I hold the treat between my index finger and middle finger right at the point where my palm and fingers meet. I then cover the treat with my thumb and cup my hand a bit. When I deliver the treat my hand goes in a scoop toward the dog’s mouth and when I want the dog to have the treat, I move my thumb out of the way. It is very hard for a dog to put my entire hand in their mouth. It is much quicker and more effective for a dog to use his tongue to get the treat. I have had good success with this with a wide variety of dogs. However, keep in mind, that any dog that is stressed will have a harder bite.
Here is a video of how I hold a treat and how I let my dog have the treat.
*This technique is my version of trainer Michael Ellis’ food delivery. I am a positive reinforcement trainer and there are lots of things I disagree with Michael Ellis on but he also has a lot of good techniques and I think this is one of them.
Dogs’ noses are designed to grant them access to an entire world we cannot see or smell. And maybe herein lies the secret to polite leash walking. Maybe walking a dog is not about attention and checking in and a trained heel position. Maybe it is not about carrying tasty treats a dog finds irresistible.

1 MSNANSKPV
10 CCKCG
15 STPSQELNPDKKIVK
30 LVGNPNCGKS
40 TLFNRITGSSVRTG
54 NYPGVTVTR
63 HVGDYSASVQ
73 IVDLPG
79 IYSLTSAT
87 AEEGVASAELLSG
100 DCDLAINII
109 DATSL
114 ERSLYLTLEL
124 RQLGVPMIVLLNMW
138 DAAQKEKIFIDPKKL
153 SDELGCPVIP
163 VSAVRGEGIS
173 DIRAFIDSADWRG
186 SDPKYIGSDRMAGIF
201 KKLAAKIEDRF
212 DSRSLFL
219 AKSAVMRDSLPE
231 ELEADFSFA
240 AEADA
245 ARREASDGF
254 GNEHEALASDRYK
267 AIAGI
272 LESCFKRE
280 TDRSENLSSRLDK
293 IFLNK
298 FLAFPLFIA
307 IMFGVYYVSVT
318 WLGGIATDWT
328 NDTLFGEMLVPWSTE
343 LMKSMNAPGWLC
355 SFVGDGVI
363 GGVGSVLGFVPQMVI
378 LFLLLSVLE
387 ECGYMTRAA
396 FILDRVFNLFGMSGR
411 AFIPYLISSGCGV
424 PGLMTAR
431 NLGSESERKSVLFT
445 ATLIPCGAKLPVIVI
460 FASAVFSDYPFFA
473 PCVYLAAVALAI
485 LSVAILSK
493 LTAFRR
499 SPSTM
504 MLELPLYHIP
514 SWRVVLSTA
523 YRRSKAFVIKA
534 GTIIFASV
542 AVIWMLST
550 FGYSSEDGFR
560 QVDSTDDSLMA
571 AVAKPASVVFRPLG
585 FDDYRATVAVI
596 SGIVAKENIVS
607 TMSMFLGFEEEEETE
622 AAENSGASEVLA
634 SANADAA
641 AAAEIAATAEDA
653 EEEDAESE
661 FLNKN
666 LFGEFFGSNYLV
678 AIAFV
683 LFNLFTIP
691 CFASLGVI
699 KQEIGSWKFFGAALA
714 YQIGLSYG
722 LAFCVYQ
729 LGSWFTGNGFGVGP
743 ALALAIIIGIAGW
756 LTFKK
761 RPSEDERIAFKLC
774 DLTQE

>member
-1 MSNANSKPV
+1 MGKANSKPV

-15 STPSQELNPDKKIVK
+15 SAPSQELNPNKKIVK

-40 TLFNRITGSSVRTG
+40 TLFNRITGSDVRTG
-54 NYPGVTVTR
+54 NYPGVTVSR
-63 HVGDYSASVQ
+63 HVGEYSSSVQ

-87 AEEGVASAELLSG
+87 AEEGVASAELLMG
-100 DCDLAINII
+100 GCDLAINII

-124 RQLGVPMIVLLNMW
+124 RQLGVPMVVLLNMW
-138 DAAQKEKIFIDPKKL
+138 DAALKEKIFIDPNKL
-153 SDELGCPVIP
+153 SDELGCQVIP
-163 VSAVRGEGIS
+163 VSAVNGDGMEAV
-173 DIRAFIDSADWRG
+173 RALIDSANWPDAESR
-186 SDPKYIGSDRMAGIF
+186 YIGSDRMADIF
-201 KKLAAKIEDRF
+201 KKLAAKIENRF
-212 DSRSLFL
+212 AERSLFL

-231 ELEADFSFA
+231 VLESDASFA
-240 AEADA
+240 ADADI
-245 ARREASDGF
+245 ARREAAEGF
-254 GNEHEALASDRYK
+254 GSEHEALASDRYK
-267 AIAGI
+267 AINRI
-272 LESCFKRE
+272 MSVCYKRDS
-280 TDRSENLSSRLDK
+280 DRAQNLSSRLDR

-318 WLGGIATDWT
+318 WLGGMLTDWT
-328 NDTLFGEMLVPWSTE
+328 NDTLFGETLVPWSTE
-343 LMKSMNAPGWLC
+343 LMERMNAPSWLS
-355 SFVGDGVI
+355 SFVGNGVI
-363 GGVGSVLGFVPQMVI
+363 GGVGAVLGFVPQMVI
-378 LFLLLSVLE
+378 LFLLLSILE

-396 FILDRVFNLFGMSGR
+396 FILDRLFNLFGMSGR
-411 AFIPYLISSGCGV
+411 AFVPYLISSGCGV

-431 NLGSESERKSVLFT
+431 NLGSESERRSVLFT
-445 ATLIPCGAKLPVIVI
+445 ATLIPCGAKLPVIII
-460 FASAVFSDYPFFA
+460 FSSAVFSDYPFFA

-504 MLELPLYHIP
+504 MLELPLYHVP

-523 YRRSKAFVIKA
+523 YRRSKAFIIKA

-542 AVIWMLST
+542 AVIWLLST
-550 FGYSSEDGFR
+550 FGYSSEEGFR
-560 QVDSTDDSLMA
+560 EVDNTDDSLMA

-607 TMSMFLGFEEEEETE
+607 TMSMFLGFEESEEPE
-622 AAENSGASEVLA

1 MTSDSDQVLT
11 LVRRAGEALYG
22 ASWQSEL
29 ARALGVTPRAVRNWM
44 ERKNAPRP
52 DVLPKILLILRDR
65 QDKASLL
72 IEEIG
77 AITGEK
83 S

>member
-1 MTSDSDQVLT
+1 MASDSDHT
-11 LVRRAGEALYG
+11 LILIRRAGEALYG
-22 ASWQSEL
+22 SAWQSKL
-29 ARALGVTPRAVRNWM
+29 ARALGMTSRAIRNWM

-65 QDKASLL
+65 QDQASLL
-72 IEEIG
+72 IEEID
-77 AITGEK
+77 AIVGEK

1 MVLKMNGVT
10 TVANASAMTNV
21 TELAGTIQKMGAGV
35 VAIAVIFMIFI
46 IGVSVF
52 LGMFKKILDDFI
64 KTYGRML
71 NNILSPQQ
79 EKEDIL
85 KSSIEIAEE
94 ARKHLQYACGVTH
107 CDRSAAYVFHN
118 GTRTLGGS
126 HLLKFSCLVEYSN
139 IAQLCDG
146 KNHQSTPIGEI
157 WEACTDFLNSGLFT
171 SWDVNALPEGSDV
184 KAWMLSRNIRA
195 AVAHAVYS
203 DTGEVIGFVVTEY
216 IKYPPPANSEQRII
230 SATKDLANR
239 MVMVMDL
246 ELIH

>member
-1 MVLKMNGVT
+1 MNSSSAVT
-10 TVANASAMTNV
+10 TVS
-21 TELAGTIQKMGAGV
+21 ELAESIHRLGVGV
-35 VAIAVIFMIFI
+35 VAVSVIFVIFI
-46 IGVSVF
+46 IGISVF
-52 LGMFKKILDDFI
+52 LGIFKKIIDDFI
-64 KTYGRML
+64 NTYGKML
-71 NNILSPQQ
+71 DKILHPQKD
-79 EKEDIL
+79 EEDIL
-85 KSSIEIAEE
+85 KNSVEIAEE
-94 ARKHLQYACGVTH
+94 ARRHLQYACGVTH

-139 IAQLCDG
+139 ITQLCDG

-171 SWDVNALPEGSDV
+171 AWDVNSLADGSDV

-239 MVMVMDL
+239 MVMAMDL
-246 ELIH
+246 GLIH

All of these things are helpful and good but none are the magical solution, the silver bullet we all long for. Perhaps the walk is really about honoring the nose. Having the patience and finding the time to allow a dog those extra sniffs in the long grass. Taking a deep calming breath as he strains to the very end of the leash, nose quivering, soaking in every bit of scent from a few strands of grass. The same strands of grass we would have gladly walked past captivate him as he inhales the scent of previous journeys and creatures that have traveled the same path.
The moistness of dogs’ noses is not an accident but by design. It helps to capture the various scents traveling on the breeze. And dogs don’t exhale through the same path they take scent in, as we do. Rather, they exhale through slits on the side of their nose.